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Programs

The CrossRoads Project develops programs in four main areas. First, it is designed to help students and faculty explore the liberal arts as a shared vocation that enables them to discern what gives them their deepest joys as human beings and as Christians. Second, it helps students explore how their future work in a specialized field of study can meet the world's most pressing needs. It strengthens the college's partnership with Hope's parent denomination, the Reformed Church in America, and with the wider Christian community in identifying and nurturing leaders for the church. And finally, it encourages faculty and staff to discover deeper and wider understandings of their vocation as teacher-scholars.

The program's first emphasis, "Liberal Arts as Vocation: Discovering One's Deep Joy," is designed to reach every student. It includes discussion of vocation in recruitment materials and during New Student Orientation. The First- Year Seminar, Senior Seminar and Residence Life programs are provided with support that allows for additional emphasis on discussion of vocation. Hope also schedules retreats for students to allow them to consider the topic.

Through "Specialized Study as Vocation: Responding to the World's Needs," the college encourages students to reflect on vocation in their own area of specialization. Hope intends to develop pre-professional and internship programs that emphasize vocation. The academic advising program also places greater emphasis on vocation.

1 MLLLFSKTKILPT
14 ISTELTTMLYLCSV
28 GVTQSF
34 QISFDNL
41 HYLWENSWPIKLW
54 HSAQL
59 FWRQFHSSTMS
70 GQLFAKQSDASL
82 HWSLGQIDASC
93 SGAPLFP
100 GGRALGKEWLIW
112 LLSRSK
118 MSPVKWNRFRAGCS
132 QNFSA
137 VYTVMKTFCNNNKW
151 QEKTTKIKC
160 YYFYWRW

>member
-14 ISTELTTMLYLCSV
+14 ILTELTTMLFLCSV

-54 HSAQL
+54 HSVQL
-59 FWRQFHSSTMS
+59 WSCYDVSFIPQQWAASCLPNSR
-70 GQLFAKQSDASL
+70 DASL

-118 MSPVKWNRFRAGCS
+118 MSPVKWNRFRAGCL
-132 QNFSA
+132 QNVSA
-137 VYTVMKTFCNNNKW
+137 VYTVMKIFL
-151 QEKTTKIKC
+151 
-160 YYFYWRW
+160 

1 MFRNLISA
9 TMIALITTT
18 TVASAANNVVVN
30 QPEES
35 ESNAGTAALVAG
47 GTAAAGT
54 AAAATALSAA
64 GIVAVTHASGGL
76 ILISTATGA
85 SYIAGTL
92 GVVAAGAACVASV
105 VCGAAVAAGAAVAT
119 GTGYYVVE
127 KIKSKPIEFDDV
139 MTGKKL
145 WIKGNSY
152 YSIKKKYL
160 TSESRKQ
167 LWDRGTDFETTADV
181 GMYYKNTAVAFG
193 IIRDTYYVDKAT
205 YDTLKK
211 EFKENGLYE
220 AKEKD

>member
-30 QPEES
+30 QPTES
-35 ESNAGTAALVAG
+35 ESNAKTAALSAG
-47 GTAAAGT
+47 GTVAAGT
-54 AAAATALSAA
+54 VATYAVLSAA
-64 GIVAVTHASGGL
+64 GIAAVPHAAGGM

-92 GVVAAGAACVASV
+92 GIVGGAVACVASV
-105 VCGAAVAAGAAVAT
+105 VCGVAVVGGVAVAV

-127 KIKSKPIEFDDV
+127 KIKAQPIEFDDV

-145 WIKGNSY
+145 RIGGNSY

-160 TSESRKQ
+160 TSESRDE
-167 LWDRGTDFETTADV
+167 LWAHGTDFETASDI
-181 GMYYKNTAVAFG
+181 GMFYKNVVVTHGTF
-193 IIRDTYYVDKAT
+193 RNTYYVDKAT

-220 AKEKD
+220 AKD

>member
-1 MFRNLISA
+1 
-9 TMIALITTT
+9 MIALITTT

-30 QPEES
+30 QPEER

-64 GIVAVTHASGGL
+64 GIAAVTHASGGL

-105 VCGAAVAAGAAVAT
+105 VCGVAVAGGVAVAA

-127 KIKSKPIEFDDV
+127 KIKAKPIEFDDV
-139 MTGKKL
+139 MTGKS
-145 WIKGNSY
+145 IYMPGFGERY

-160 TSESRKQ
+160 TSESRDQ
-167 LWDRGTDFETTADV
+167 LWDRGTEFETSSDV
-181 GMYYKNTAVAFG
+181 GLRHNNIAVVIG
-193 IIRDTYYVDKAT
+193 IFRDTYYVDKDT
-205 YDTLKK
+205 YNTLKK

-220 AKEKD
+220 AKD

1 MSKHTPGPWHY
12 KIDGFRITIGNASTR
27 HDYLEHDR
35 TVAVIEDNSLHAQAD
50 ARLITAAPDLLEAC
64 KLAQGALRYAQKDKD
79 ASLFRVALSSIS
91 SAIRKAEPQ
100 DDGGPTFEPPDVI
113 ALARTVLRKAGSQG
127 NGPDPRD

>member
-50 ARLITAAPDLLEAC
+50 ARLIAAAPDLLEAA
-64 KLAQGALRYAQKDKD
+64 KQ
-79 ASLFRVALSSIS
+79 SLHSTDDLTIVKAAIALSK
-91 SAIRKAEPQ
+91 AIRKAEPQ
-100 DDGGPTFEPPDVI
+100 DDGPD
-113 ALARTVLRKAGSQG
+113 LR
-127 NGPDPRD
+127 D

In "Theological as Vocation: Responding to the Church's Needs," Hope helps students consider careers in the church. Activities include visits to seminaries and internships with churches, programs including lay ministry and parish nursing, and scholarships for students interested in multicultural ministry, including minority students from RCA congregations.

The fourth emphasis, "Academic Life as Vocation: Faculty-Staff Support Initiatives," funds faculty training, faculty-student collaborative research on vocation and grants for additional faculty projects focused on vocation.

In addition, the following two documents may be of some use. They contain information about programs that were implemented in the 2003-2004 and 2004-2005 Academic Years. They may give a clearer picture of what the office does on campus.